I posted this over at the Right Reason blog in the comments section of a post on Francis Beckwith's grant of tenure from Baylor University. Beckwith is the go to man on the issue of whether intelligent design should be taught in schools. In the Comments section, Ed Darrell argued against Beckwith's position on ID, which is that it should be allowed to be taught in schools:
I’m glad Perseus brought up the superstring point because I think this point is fatal to anti-ID position. The point is this: if the teaching of ID is to be banned in schools because it does not make falsifiable claims, then the teaching of superstring theory must be banned from schools on the same grounds. But it would obviously be ridiculous to ban teaching of string theory on such grounds. Therefore it should be considered ridiculous to ban the teaching of ID on such grounds.
It’s a classic modus tollens argument.
How does Ed try to escape the force of the argument? By presenting a weaker case argument: instead of saying ID is impermissible in schools on the grounds that it isn’t science, now the argument shifts to whether ID is “scientifically developed”. Notice the abandonment of the original position: that ID was impermissible because it wasn’t “science”. The criterion now has shifted from whether ID is “science” to whether it is “scientifically developed.” He is forced to abandon the first position because it obviously would disallow the teaching of string theory.
Martin Gardner pointed out in an article a few years ago that the problem with string theory was that strings were “irreducible mathematical abstractions.” He also pointed out that atoms and molecules were once considered to have a similar status, but eventually became “observables.” ““Whether this will ever happen to strings,” said Gardner, “is something no one can say. As of now there is no conceivable way to ‘observe’ them. It is possible there never will be.” [emphasis mine].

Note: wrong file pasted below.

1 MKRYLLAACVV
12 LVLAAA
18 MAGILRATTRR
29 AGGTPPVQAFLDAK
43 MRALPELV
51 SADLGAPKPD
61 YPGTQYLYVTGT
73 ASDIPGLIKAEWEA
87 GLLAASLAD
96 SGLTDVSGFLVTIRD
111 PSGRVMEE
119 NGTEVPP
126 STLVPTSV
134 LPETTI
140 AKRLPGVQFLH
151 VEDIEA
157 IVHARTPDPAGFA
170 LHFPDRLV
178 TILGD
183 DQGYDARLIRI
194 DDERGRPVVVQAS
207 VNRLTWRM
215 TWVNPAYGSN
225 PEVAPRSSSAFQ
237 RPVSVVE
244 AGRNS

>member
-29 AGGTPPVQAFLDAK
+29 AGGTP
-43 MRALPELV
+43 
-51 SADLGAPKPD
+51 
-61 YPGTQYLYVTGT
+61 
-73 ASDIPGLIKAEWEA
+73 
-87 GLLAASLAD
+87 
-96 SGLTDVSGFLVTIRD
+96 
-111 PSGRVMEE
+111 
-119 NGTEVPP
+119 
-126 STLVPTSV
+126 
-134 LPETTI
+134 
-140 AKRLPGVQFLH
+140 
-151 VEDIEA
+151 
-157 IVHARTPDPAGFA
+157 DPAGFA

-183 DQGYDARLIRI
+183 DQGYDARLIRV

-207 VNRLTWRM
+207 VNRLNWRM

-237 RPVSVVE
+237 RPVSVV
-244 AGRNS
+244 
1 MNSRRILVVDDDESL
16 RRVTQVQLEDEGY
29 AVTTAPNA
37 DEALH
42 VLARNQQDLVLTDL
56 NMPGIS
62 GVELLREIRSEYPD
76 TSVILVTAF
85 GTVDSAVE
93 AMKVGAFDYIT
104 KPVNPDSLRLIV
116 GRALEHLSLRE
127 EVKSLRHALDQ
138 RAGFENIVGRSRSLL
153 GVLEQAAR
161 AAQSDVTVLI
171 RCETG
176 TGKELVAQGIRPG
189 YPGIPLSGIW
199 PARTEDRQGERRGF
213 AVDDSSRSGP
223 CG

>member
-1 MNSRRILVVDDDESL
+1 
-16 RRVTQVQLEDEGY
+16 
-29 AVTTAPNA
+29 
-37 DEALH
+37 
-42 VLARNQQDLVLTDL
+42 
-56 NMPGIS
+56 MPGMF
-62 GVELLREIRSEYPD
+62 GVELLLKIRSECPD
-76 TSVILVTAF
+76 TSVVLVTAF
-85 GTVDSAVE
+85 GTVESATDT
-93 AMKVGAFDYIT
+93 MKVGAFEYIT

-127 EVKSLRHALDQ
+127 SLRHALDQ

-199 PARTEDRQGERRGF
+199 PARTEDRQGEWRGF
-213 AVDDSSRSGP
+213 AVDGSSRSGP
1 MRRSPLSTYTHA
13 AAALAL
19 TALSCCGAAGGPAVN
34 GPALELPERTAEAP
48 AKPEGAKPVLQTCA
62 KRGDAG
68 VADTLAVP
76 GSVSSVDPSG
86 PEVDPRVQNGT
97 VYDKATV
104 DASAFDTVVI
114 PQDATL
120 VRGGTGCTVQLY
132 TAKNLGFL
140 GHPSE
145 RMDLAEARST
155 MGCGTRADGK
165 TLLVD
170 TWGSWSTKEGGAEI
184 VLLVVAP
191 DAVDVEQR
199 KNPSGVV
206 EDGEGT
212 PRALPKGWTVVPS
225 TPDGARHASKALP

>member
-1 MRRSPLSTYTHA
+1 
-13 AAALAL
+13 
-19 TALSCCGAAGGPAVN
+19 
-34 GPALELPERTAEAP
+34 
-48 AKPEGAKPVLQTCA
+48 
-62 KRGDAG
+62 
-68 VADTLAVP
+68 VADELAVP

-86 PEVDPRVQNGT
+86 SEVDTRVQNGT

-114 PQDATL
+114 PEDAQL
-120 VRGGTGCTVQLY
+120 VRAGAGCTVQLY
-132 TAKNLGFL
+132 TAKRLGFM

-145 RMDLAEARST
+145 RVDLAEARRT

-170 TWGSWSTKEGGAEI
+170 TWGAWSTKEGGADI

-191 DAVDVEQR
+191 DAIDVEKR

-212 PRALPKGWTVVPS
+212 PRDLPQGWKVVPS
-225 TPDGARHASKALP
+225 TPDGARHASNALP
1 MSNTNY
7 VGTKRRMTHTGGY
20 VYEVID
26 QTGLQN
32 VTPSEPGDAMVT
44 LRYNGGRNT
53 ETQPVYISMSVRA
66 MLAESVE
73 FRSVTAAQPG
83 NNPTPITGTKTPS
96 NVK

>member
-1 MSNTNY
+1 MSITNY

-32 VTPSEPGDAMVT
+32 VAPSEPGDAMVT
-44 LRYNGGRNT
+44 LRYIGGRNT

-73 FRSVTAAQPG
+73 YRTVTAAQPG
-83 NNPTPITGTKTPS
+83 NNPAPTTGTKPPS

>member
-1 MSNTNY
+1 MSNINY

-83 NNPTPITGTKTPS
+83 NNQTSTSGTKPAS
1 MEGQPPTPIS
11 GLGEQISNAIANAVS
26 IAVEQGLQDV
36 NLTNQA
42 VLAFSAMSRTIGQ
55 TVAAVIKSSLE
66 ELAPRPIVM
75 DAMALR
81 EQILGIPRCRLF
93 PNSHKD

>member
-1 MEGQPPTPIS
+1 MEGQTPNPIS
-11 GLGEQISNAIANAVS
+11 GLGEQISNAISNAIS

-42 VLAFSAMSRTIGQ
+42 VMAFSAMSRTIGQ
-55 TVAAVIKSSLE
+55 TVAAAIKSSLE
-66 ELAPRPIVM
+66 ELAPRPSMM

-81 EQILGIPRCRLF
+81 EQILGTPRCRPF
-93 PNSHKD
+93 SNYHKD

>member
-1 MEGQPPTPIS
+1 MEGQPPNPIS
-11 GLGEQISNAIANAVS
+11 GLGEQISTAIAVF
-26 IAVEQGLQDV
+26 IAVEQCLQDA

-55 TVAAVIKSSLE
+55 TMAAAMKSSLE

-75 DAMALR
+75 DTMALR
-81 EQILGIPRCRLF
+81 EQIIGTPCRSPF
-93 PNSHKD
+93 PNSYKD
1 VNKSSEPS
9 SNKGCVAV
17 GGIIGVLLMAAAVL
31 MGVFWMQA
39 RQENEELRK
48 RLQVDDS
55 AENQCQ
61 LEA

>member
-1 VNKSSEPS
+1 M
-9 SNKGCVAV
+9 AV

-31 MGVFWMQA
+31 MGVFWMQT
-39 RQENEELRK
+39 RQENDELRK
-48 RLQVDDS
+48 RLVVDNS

Now Gardner’s article was some years ago, and there may have been some progress in the status of strings as observables, but I don’t think so. But even if there was, that is irrelevant to the question of whether string theory is science. It was obviously considered science even when it was undeveloped. If it wasn’t, Gardner wouldn’t have been talking about it in an article on science. It was obviously assumed.
Ed says, “String theory is at least scientifically developed.” What does that mean? Has it been developed to the point that strings are observables? I’m not up on the most recent scientific literature, but even if it has not achieved this scientific benchmark, was it not considered a scientific theory even before this, albeit an “undeveloped” scientific theory?
It the criterion among the anti-ID crowd has now been abandoned in favor of the “scientifically developed” criterion (if, in other words, the criterion is no longer verifiability, but a certain state of development), at what point of development do we say that something is a scientific theory? And are we saying that if it is short of that benchmark, are we willing to say it isn’t science at all? And if we’re willing to say it isn’t science at all, then are we willing to say that at the point in time that all those other theories had fallen short of that mark (not only superstring theory, but atomic molecular theory), that they shouldn’t have been considered scientific theories? And if so, then why were they, in fact, considered scientific at the time?
Was atomic and molecular theory—when atoms and molecules were only irreducible mathematical abstractions—not scientific theory? These theories were quite obviously considered scientific at the time by “massive support in mathematics and physics,” the other criterion to which Ed appealed.
In a 1958 article by Freeman Dyson in Scientific American, Dyson mentions Wolfgang Pauli’s lecture in New York on his and Werner Hiesenberg’s unorthodox theory of particles. Niels Bohr was there. “We are all agreed,” said Bohr, “that your theory is crazy. The question which divides us is whether it is crazy enough to have a chance to be correct. My own feeling is that it is not crazy enough.”
“When the great innovation appears,” remarked Dyson, “it will most certainly be in a muddled, incomplete and confusing form. To the discoverer himself it will be only half-understood; to everybody else it will be a mystery. For any speculation which does not at first glance look crazy, there is no hope.”
The question is: why is this standard applied to everything but Intelligent Design?